Crime & Justice

Kwibuka30: Learning from the Past, Safeguarding the Future Against Genocide

One should never lose sight that for people who experienced genocide, the warning signs were there. Genocide is a process. It requires preparation and capacities to carry it out.

30 Years On, Genocide Survivors Embark on a Journey To Build a Resilient Future

A minute of silence was observed on April 7 across Rwanda as the country held a memorial ceremony to mourn more than one million people, overwhelmingly Tutsis, who were systematically killed in the 100 days of atrocities between April and July 1994.

Senegal’s Democracy Passes Crucial Test

The fact that Senegal’s election took place on 24 March was in itself a triumph for civil society. That an opposition candidate, campaigning on an anti-establishment and anti-corruption agenda, emerged from jail to become the continent’s youngest leader offered fresh hope for democracy.

Global Governance: Time for Reform

At last the UN Security Council has passed a resolution calling for an immediate ceasefire in Gaza. While stopping short of demanding a permanent end to the violence, it goes further than the world’s peak peace and security body had so far managed since the start of the current brutal phase of conflict in October. But the time it’s taken to get to this point signals an ongoing failure of global institutions to uphold human rights.

Will Israel Defy Another Security Council Resolution?

The UN Security Council (UNSC) resolution for a temporary cease-fire in the ongoing conflict in Gaza— adopted by a 14-0 vote with the US abstaining –- marks a significant step forward in momentarily halting the five-month-old fighting which has claimed the lives of over 32,000 Palestinians and 1,200 inside Israel. But a lingering question remains: how will Israel respond? Clearly, Israel has had a longstanding notoriety for flouting UNSC resolutions ---and still never having to pay a price for such violations—primarily because of the unyielding support of the United States.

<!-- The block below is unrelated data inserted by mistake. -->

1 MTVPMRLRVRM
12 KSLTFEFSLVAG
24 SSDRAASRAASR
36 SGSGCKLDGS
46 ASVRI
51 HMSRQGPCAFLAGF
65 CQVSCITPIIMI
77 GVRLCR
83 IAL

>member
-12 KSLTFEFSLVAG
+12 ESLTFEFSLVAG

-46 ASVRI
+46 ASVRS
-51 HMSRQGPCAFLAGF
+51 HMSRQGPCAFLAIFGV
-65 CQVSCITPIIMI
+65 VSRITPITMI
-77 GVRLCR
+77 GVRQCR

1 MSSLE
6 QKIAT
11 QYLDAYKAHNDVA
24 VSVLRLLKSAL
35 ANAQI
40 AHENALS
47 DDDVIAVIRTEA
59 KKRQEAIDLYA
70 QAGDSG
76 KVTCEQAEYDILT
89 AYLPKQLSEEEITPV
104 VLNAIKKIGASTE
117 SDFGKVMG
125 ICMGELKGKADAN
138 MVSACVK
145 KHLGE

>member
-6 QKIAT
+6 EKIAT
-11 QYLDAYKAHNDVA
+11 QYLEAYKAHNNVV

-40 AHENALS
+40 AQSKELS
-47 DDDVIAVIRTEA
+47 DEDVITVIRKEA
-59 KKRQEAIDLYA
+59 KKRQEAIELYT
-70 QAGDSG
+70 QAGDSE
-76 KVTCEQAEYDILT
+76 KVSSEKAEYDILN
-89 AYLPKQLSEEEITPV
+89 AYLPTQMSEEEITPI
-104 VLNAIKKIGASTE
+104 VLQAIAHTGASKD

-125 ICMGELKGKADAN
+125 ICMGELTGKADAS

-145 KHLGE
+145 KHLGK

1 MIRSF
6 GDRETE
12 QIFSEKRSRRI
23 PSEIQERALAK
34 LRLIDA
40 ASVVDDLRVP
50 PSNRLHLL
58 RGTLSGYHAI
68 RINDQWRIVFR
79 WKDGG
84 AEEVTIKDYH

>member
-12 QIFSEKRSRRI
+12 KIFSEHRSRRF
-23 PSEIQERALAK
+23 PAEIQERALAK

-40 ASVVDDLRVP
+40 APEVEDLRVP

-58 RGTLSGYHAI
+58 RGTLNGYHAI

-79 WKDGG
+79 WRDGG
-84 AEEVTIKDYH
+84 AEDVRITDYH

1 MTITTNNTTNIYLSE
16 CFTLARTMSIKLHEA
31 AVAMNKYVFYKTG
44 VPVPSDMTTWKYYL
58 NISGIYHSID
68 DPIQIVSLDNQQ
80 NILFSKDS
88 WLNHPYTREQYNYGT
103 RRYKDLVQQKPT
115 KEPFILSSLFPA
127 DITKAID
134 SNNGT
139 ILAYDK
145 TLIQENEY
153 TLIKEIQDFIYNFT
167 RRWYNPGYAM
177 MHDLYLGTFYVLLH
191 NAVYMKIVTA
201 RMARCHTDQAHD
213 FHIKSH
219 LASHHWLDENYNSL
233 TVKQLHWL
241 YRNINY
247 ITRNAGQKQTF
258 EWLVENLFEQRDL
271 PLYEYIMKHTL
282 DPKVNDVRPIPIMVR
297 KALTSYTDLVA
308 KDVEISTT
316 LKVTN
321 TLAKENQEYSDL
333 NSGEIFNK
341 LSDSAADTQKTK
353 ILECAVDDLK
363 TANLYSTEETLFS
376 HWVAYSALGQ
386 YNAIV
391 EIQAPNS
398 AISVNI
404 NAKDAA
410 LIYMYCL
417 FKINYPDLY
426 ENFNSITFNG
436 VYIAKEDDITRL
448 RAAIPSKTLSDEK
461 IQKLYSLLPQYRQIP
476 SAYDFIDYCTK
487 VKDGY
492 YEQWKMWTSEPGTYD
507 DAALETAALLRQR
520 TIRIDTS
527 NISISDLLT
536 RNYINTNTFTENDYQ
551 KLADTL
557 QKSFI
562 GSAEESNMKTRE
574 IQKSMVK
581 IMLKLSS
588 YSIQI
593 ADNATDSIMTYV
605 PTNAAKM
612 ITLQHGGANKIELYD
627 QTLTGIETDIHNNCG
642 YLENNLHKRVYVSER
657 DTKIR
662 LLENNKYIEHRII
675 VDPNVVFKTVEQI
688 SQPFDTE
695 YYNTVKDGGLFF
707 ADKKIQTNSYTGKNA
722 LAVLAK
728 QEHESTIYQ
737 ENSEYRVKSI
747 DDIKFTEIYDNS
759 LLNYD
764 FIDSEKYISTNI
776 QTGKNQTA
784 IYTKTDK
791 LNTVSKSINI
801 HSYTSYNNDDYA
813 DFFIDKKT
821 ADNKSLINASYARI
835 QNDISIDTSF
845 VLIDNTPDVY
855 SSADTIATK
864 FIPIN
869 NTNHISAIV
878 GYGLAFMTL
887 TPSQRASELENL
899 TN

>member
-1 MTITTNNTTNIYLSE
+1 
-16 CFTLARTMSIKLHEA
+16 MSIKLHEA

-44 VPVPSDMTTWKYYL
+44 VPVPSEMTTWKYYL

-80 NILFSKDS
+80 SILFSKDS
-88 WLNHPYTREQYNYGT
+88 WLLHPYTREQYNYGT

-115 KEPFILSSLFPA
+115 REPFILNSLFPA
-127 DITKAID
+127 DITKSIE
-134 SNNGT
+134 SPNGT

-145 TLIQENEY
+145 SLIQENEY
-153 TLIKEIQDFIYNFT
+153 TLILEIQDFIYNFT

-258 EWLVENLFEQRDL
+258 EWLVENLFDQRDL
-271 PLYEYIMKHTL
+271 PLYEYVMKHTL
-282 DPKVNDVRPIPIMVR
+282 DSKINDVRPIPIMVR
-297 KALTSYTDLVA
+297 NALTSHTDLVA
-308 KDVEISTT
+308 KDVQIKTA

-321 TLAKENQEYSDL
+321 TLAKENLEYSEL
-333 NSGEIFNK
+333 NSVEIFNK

Defending Human Rights is Increasingly Dangerous: US Congress & Companies Must Act

Human rights defenders are under fire. At a time when the climate crisis is deepening and threats to democracy are on the rise, activists working to protect people and the environment are facing deadly threats. Front Line Defenders documented more than 400 murders of defenders in 2022—the highest number ever recorded.

Fall-out from Ecuador’s Crises Highlights Need to Invest in Grassroots Resilience

Shocking and ongoing levels of violence in Ecuador since the New Year followed by flooding caused by El Niño landed a double blow for those in the country who live day to day and are most vulnerable to instability.

Written in Memory of Alexei Navalny and Osip Mandelstam

The devastation of Ukraine and Gaza might seem to be beyond belief. Let us thus turn to fairy tales to find descriptions of the stony indifference of warlords.

In Pakistan, Death Can Be Just a WhatsApp Share Away

Justice Zafar Yab Chadhar's March 6 order sentencing 22-year-old Junaid Munir to ‘be hanged by his neck till he is dead’ on charges of sharing blasphemous material over WhatsApp was devastating for his family. “The earth moved from underneath my feet,” is how 57-year-old Chaudhry Munir Hussain, Munir’s father, described his feelings as he heard the judge read out the judgment that day in a court in Gujranwala, a city in Punjab province.